If the board is damaged to an extent that will reduce its strength, or is likely to cause unsafe footholding, or an injury whilst handling the board, then it should be destroyed.

In normal use a board’s top face on one job may become its bottom face on the next job. Mechanical damage may occur on the first job but the failure may not happen until the board is turned and loaded in the opposite direction.

The user causing the damage may not witness the failure and is unlikely to be aware of the consequences of their actions.

Common damage

Common examples of unacceptable damage include:

  • broken or damaged end bands
  • wood broken from the edge of the boards which significantly reduces the cross-section of the board
  • loose or broken knots
  • damage caused by being struck by the forks of a forklift truck
  • excessive cuts in the faces of boards caused by hand saws, circular saws or angle grinders
  • transverse cracks caused by overloading.

Distortion

As scaffold boards are exposed to all types of weather, the wood is exposed to sunlight as well as cycles of wetting and drying, which can cause boards to distort.   A distorted board is a dangerous board, as it can move in service. The standard sets limits on cup, bow, spring and twist. If any board exceeds these limits it should be destroyed.

Insect attack

If a board contains wormholes or wood wasp holes or if there is an infestation of the timber then the board must be destroyed.

Fungal decay

Fungal decay, usually wet rot, is common in poorly stored scaffold boards. Wood is vulnerable to attack when the moisture content is over 20%. It can be detected by discolouration of the wood, which also becomes softer – you can easily push a finger nail into attacked wood. Rot often starts at cracks or around knots in wood because these areas are wetter as water is retained in the cracks. The boards will also often smell musty.  A decayed board loses weight and so will feel lighter than an equivalent sound board. Below shows two examples of decay.

scaffolding boards showing signs of decay
scaffolding boards showing signs of decay

In the early stages of decay there is a minor loss in bending strength or stiffness, but there is considerable loss in resistance to impact loads, for example, a worker jumping onto a board, or lifting a heavy sill etc. In the later stages of decay large holes filled with soft decayed wood appear. The rotted wood has transverse cracks in the wood fibres and the material crumbles easily.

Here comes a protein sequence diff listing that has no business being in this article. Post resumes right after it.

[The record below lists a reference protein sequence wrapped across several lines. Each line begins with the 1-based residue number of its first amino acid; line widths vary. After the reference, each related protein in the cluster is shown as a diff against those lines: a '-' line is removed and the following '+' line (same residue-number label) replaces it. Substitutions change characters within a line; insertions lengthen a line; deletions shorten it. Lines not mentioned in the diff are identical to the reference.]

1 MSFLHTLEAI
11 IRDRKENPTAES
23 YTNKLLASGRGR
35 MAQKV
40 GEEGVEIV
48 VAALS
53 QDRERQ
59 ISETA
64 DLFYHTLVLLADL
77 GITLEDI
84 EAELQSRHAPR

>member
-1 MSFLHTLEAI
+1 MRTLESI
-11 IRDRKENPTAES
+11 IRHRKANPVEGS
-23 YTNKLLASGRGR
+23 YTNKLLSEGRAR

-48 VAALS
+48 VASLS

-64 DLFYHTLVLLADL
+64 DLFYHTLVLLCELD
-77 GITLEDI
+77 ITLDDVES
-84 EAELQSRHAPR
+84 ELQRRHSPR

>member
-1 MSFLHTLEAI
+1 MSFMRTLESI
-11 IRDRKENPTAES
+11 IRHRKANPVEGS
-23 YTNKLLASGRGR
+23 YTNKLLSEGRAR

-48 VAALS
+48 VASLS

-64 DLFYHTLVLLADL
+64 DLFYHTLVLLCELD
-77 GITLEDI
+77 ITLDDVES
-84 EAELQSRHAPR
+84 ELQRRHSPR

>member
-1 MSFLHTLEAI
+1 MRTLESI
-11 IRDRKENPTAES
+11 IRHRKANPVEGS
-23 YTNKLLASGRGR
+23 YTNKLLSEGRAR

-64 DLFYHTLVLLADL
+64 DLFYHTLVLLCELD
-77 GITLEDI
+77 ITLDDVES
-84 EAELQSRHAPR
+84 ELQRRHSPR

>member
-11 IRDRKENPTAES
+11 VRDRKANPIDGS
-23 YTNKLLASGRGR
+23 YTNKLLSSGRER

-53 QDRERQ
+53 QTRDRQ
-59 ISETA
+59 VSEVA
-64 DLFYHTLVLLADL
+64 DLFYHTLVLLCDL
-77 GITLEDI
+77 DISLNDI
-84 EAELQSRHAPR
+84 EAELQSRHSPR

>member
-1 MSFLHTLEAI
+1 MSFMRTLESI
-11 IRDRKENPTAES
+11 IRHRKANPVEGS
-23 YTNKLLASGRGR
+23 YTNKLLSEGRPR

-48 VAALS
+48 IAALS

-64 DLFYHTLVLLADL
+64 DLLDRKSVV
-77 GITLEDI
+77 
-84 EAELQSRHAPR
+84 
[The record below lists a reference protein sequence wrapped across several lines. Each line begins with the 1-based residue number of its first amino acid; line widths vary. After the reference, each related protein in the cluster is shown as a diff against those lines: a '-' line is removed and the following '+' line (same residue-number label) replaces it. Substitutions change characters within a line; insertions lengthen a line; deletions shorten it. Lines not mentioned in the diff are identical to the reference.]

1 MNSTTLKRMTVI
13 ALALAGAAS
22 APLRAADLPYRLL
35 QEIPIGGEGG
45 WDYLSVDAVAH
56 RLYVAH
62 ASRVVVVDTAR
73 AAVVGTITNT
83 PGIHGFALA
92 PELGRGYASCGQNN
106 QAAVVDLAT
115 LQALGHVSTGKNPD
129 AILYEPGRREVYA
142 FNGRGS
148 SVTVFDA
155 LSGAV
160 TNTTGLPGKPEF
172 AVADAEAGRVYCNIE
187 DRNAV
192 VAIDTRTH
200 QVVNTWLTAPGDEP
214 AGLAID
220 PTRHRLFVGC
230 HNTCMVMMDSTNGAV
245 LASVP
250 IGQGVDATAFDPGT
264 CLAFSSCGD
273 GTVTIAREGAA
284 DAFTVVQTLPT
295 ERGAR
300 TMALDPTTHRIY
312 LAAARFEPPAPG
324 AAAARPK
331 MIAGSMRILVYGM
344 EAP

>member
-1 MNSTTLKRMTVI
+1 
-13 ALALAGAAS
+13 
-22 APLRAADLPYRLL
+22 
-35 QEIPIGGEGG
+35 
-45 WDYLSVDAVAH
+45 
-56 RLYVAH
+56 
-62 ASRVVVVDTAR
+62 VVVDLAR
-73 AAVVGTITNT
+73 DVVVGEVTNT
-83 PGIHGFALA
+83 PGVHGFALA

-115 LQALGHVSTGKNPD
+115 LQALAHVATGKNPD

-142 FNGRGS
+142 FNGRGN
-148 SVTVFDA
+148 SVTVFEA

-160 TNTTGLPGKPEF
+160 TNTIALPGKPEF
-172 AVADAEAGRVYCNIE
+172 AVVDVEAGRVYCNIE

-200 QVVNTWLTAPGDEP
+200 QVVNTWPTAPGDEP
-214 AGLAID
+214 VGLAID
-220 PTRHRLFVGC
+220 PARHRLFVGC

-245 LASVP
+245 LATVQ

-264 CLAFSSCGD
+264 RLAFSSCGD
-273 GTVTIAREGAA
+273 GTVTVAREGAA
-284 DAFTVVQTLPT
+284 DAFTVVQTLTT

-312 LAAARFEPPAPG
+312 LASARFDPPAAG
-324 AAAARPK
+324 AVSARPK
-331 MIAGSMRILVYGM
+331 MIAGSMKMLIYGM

scaffolding board showing signs of decay
scaffolding board showing signs of decay

Decay in your boards can be reduced by storing planks properly when not in use.  This is particularly relevant in these economic times when large quantities of scaffolding may be stored for longer periods of time.

Boards should be stored preferably under cover and clear of the ground. Spacers must be used between each layer of stacked boards to allow an adequate flow of air around the boards to dry them out.

Example of how to store scaffolding boards properly
Example of how to store scaffolding boards properly

Recommendations

The head of HSENI’s construction team Nancy Henry recommends that you ask yourself:

“Are you confident that the boards used by your workers are fit for purpose and comply with the legal requirements?”

Check to see if the scaffold boards you are using comply with the following:

  • all scaffolding boards conform to BS 2482:2009
  • they are cleaned prior to inspection
  • they are not damaged in any way
  • all boards in storage are stacked in a way which allows for ventilation
  • all boards are inspected before installation and at regular intervals thereafter
  • where machine testing is carried out ensure that boards are tested in both directions

More information

Please contact Danielle Mills at HSENI, as follows: